Tuesday, January 31, 2006

The Fine Line Between Work and Play

Even though people in Canada and the US are often criticized for working ridiculous hours and not practicing work/life balance, there is a definite trend and growing desire for people to want to combine what they do for work with playtime. People are growing more concerned about defining work/life balance and how health is affected by the ‘all work and no play’ syndrome. However those who consider work ‘play’ and have a hard time defining the two as separate entities, seem to suffer more health and relationship problems when they dwell on this and consciously force themselves to reduce work hours, for it goes against the grain of who they are. An inner tug of war doesn’t increase the beneficial effects of down-time; rather it creates more tension and stress.

As hours spent on the job continually increase, high level leaders want work to be as much a part of the enjoyment of life as the time they spend outside the workplace. This definitely increases the need for coaching as many conflicts arise.

Our culture is forgetting how to play. Coaches can help clients define the line between work and play.

Coaches help clients figure out what it is they want from life, and learn to invent it as those needs are more clearly defined. A critical factor of coaching clients through this way of being is in realizing that while the coach is able to generate powerful interpretations from which the client can benefit, the coach does not hold the truth about what is best, and always works within the emotional and physical space of the client. That is the most important step in defining work/life balance within the individuality of the client.

One size doesn’t fit all when determining what work/life balance is.

It’s up to the individual to define those personal and professional boundaries, not the coach or anyone else for that matter.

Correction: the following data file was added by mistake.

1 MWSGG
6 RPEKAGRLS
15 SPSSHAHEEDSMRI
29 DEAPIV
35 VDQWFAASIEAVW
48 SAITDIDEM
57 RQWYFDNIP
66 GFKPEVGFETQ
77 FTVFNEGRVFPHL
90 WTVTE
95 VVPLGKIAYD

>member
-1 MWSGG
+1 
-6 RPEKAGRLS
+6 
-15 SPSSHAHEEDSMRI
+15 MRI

Donna Karlin

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Thursday, January 19, 2006


It's been a while since I've written. I've been living a paradox in some ways....an intensely busy schedule, working with clients through a chaotic campaign and election time and keeping up with the business part of coaching as well. At the same time I'm writing a piece to publish on simplicity... Simplifying.

Writing about it is not simple! Every time I thought I had it just right another facet of the term or concept would come to mind which would completely throw me off. Then I started to laugh because as I was writing about this topic, my life continually got more complicated.

Busy times. Wonderful times.

All these incredible opportunities were thrown at my feet, further complicating an already overflowing schedule. I'd sometimes begin with four or five laser quick one-on-one sessions with clients before actually starting my day. Everyone wanting a moment....five minutes....a morning, afternoon...day. Dynamics change on a dime as news of a probable new governing party seem to be coming a reality. I`d find myself in an elevator for long periods of time, for when I'd get to my floor, a client would see me, get on and ask for a minute. Those 'minute or two's' turned into half an hour, 45 minutes...gives a whole new meaning to the term 'portable office'!

Contingencies, strategy....ideas flying and paradigms shifting on a moment to moment basis have been the recent norm, yet still the business of finding the time to keep a business going and creating a future right now has not been simple.